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Free Amino Acid Contents of Stem and Phylloxera Gall Tissue Cultures of Grape
R. P. Warick and A. C. Hildebrandt
Vol. 41, No. 4 (Apr., 1966), pp. 573-578
Published by: American Society of Plant Biologists (ASPB)
Stable URL: http://www.jstor.org/stable/4260696
Page Count: 6
You can always find the topics here!Topics: Amino acids, Plant gall, Plant cells, Cell growth, Plant tissues, Tissue culture techniques, Stem cells, Nitrogen, Leaves, Liquids
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Free amino acid constituents were determined of grape stem and Phylloxera leaf gall callus in tissue culture. Fast, medium and slow growing single cell clones of, respectively, stem and gall origins were grown on a mineral salt-sucrose medium supplemented with coconut milk and α-naphthaleneacetic acid. Stem and gall clones showed qualitative similarities and quantitative variations in the amino acids and nitrogenous constituents. Nineteen amino acids, glucosamine, ethanolamine, sarcosine, methionine sulfoxides and ammonia were identified. Two free polypeptides accounted for over 30% of the amino compounds in the stem and gall callus tissues which were not found in the intact plant parts. Stem clones of different growth rates grown on agar showed generally an excess of amino acid constituents over gall tissues of similar growth rates, except for the free polypeptides. Fast growing stem clones grown on agar medium contained lower amounts of certain amino acids than the fast growing gall clones, but when grown in liquid medium they contained higher amounts of these acids than the gall clones. The total and nonsoluble nitrogen of stem clones were higher than in the gall clones. Tissue cultures differed from the original plant parts with respect to their free polypeptides and high amino acid contents.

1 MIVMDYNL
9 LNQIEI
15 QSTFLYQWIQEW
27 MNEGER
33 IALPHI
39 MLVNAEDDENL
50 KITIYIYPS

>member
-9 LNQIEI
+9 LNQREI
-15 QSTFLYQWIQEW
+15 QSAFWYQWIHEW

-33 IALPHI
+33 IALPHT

Plant Physiology © 1966 American Society of Plant Biologists (ASPB)